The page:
Discuss how language is used to describe the settings in texts, and explore how the settings shape the events and influence the mood of the narrative (ACELT1599)

Discuss the nature and effects of some language devices used to enhance meaning and shape the reader’s reaction, including rhythm and onomatopoeia in poetry and prose (ACELT1600)

Creating literature

Create imaginative texts based on characters, settings and events from students’ own and other cultures using visual features, for example perspective, distance and angle (ACELT1601)

Create texts that adapt language features and patterns encountered in literary texts, for example characterisation, rhyme, rhythm, mood, music, sound effects and dialogue (ACELT1791)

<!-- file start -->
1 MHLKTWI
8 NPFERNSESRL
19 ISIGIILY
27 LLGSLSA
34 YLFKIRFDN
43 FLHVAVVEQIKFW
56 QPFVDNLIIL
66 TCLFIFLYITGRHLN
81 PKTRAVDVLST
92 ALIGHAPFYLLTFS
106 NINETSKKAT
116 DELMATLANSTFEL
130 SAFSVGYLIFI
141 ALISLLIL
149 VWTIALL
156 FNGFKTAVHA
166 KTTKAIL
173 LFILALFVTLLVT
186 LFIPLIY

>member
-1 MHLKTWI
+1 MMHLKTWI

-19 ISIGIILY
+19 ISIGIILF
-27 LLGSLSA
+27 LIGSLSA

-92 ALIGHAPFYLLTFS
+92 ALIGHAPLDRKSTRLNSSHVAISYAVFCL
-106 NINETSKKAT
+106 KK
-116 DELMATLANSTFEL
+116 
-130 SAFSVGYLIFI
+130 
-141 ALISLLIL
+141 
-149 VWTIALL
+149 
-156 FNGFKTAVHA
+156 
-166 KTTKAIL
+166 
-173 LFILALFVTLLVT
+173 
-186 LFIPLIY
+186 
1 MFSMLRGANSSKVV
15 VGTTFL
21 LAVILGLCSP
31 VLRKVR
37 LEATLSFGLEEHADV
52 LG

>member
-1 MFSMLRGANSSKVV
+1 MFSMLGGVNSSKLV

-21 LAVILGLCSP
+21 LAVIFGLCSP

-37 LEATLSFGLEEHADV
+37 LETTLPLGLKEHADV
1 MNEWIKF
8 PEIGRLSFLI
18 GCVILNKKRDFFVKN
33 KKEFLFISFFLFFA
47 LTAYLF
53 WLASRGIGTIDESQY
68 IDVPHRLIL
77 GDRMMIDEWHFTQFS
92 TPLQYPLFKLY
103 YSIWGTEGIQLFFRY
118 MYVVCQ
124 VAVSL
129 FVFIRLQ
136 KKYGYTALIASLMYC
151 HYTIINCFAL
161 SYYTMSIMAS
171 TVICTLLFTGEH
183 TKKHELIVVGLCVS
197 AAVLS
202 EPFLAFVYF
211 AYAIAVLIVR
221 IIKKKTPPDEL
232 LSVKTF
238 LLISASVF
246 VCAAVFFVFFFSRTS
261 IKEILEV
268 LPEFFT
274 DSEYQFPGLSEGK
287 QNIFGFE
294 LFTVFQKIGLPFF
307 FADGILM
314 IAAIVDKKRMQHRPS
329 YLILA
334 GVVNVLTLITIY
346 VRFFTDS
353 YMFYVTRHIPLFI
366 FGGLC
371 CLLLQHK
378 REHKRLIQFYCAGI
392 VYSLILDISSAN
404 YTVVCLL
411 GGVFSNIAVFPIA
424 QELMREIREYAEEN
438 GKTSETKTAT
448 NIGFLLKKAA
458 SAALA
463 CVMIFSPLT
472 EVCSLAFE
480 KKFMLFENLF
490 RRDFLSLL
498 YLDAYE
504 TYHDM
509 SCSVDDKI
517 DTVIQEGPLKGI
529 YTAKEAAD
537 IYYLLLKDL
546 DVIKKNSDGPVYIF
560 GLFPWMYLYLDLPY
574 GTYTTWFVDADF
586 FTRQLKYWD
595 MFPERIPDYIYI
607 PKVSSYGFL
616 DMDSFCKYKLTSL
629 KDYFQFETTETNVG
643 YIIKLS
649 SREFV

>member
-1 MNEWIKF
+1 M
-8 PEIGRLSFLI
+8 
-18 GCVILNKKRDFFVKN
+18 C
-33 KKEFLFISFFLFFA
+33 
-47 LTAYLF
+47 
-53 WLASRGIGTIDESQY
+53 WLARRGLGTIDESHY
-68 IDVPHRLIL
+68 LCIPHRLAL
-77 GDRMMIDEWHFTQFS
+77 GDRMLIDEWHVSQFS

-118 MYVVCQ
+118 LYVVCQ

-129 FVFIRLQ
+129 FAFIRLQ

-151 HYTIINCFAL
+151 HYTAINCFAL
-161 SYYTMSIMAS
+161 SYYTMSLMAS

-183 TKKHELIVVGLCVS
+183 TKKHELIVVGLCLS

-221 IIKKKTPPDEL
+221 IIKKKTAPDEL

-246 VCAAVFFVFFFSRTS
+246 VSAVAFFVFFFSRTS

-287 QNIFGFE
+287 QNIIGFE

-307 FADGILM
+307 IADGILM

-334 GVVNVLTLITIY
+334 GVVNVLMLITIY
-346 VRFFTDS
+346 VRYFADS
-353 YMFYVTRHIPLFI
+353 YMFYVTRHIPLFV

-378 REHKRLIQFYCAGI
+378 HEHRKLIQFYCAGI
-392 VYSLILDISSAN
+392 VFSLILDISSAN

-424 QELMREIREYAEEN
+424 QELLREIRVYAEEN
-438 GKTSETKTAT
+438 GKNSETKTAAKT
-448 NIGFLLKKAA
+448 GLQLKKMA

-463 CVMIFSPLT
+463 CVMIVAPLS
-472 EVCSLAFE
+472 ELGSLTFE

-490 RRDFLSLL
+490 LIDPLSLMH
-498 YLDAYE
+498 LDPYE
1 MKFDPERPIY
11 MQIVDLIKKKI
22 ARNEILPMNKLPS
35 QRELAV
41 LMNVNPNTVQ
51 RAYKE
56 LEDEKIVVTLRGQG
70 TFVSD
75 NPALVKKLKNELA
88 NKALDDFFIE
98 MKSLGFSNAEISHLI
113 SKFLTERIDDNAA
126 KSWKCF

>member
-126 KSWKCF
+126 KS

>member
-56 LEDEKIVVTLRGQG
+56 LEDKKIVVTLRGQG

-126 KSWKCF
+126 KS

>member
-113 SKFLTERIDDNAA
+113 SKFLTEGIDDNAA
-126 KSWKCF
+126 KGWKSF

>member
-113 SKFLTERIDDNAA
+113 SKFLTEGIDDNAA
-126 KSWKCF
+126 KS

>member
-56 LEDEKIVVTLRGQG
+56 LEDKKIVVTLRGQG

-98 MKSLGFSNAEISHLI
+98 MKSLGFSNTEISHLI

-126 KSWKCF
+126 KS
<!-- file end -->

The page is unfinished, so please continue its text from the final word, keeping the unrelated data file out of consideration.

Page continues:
Literacy

Texts in context

Identify the point of view in a text and suggest alternative points of view (ACELY1675)

Interacting with others

Listen to and contribute to conversations and discussions to share information and ideas and negotiate in collaborative situations (ACELY1676)

Plan and deliver short presentations, providing some key details in logical sequence (ACELY1677)

Use interaction skills, including active listening behaviours and communicate in a clear, coherent manner using a variety of everyday and learned vocabulary and appropriate tone, pace, pitch and volume (ACELY1792)

Interpreting, analysing, evaluating

Identify the audience and purpose of imaginative, informative and persuasive texts (ACELY1678)

Read an increasing range of different types of texts by combining contextual, semantic, grammatical and phonic knowledge, using text processing strategies, for example monitoring, predicting, confirming, rereading, reading on and self-correcting (ACELY1679)